Leaving no marketing stone unturned in its zealous mission to close the cruiser gap, Victory’s latest is the 2013 Judge, available in Suede Nuclear Sunset (orange) and wearing five-spoke wheels that actually do conjure up Pontiac’s famed special-edition GTO of the same name. Teasing wildly and throwing off the veils cattily in the lead-up to its introduction, the Judge plays fast and loose with the term “all-new.” If a bike that uses the same frame, swingarm, engine and gearbox as Victory’s Vegas (which has been around the block many times) can be considered virginal, then that’s what the Judge is.
One of the big things that separates the Judge from the Vegas, though, is distinctive new angular bodywork on a bike with what looks like a nice place to sit for sportier riding. The 25.9-inch-high seat resides behind a nicely sculpted 4.5-gallon tank, a flattish standard-style handlebar and foot controls that have been moved a few inches closer to where they belong on a motorcycle designed to be ridden a bit more aggressively than your average cruiser. We wouldn’t say “all-new,” but we would say these are steps in the right direction if tapping into the café-cool trend is the goal. The oval “numberplate” sidepanels are a nice touch, and the new taillight integrates cleanly into the fender line. Chunky-fat Dunlop Elite II tires (130mm wide at the front and 140 at the rear) roll on 16-inch wheels and feature muscle-car-inspired raised white lettering, making us crave leaded high-octane fuel and Van Halen.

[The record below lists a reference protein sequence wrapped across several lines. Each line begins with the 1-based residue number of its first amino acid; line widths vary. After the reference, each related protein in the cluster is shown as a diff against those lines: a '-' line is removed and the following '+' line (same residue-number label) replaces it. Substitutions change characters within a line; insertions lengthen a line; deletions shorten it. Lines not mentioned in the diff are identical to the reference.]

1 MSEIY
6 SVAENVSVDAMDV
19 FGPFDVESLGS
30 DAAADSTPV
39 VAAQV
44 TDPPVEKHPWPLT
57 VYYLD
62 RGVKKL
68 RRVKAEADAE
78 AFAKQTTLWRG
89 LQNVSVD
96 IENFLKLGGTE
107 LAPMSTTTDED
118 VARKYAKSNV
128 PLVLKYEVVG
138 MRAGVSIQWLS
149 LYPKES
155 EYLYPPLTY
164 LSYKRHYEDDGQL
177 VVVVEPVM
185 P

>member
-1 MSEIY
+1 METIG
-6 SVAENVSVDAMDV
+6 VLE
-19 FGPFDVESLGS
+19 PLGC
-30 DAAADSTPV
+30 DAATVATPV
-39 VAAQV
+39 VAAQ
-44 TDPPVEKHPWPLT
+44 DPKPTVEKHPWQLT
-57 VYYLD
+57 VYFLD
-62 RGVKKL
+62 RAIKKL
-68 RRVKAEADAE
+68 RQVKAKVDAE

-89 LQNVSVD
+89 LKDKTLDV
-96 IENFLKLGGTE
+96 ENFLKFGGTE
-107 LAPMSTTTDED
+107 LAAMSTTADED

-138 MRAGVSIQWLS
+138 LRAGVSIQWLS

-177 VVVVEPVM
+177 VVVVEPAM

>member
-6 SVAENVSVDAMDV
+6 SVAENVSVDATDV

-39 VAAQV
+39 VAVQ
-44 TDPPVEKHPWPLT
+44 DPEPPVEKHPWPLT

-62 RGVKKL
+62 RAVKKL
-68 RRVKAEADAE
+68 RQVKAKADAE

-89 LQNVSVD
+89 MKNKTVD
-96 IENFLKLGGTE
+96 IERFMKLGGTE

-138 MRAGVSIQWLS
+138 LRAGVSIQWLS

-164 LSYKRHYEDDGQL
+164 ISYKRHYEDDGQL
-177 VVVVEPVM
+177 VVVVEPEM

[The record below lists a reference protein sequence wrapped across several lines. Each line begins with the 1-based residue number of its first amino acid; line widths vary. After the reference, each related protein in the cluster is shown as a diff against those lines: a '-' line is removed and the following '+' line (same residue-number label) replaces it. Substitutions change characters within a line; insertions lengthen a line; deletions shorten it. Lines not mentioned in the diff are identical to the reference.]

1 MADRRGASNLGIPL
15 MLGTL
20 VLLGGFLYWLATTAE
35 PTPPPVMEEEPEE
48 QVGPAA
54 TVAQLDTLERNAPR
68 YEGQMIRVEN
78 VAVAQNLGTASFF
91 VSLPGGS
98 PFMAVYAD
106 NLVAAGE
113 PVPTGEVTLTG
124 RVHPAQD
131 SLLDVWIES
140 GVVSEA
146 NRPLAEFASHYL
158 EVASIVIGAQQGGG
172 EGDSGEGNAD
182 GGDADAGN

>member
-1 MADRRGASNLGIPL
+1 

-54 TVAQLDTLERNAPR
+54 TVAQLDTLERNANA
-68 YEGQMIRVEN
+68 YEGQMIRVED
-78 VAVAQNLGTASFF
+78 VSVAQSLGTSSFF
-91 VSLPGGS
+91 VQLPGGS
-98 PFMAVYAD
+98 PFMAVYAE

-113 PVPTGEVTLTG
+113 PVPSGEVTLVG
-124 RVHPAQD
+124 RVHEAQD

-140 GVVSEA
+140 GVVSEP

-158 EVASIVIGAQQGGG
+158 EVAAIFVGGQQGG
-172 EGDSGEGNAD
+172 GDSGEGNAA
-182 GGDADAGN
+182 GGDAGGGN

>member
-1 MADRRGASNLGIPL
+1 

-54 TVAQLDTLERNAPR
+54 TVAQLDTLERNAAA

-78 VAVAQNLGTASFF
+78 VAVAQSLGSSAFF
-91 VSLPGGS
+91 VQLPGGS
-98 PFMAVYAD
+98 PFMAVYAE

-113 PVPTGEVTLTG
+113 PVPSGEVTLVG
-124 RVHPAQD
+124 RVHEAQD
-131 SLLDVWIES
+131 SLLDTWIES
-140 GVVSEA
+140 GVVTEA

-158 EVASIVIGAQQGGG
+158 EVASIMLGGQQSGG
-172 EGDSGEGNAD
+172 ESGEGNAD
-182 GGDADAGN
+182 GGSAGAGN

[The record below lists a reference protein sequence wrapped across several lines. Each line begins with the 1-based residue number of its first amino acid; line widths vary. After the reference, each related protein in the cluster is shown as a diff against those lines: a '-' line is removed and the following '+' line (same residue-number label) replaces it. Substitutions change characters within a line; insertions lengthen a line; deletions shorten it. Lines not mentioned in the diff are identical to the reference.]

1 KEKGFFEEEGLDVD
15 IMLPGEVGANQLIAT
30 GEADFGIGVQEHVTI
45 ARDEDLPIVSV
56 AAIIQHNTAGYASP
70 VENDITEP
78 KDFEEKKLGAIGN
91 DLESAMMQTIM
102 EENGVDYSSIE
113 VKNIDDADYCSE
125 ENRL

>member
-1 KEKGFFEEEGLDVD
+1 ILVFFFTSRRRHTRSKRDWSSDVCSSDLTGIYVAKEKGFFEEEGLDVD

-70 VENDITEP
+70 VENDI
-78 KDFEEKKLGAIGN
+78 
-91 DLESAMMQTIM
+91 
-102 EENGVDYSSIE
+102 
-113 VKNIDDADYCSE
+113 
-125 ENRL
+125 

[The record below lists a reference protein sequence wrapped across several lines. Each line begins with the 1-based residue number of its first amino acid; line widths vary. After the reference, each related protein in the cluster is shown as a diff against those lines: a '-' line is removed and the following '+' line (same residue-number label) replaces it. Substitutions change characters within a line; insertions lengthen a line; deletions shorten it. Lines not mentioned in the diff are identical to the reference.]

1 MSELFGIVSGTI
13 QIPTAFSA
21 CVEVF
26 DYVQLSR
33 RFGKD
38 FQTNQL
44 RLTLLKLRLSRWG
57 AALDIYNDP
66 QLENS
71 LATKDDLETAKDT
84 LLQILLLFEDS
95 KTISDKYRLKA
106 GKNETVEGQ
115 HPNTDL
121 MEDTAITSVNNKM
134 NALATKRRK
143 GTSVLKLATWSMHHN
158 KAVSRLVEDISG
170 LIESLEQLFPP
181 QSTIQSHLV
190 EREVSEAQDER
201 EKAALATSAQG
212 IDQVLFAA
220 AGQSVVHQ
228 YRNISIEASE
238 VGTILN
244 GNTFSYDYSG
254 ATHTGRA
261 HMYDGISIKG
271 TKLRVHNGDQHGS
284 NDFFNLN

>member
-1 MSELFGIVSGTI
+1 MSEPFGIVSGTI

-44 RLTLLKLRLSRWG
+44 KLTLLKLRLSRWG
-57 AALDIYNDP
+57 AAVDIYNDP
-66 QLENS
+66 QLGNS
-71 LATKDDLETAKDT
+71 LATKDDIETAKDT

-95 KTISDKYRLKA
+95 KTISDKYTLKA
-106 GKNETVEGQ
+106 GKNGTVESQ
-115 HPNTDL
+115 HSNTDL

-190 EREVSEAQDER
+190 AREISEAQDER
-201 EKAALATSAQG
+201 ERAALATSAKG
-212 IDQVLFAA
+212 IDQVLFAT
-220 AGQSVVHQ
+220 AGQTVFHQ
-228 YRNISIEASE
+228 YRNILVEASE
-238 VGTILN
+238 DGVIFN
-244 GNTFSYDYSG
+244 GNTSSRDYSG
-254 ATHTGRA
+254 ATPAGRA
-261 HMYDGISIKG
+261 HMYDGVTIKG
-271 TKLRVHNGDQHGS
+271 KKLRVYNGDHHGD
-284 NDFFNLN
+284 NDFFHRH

Power-wise, you’re looking at Victory’s standard 106-inch V-Twin, rated at 113 foot-pounds of torque (expect about 85 horsepower and 105 ft.-lb. at the wheel), backed by the same not-bad-but-not-great six-speed overdrive gearbox sending power rearward via toothed belt. Both ends get a single 300mm disc brake to bring the 660-pound (claimed, dry) proceedings to a halt. The handlebar, swept-back risers, triple clamps and (pleasantly round) headlight get the black-out treatment—and those clamps also give the Judge the 6.7-inch trail and 64.8-inch wheelbase of Victory’s other 16-inch-wheeled cruiser, the High-Ball. The fork serves up 5.1 inches of travel; the single shock gives 3.0 inches (also High-Ball numbers) and adjusts for spring preload.
We’ll be riding the Judge in the coming weeks and look forward to the opportunity to see what Victory has done with handling. This machine is highly reminiscent of the first sporty Victory, the 2000 V92SC (for Sport Cruiser), right down to the round, black headlight and superbikeish handlebars. I really seems to almost be a rebirth of the idea, 13 model years later.
The price isn’t all-new either: $13,999 for Gloss Black and $400 more for Suede Nuclear Sunset or Sunset Red, MSRPs almost exactly that same as those of the V92SC in 2000!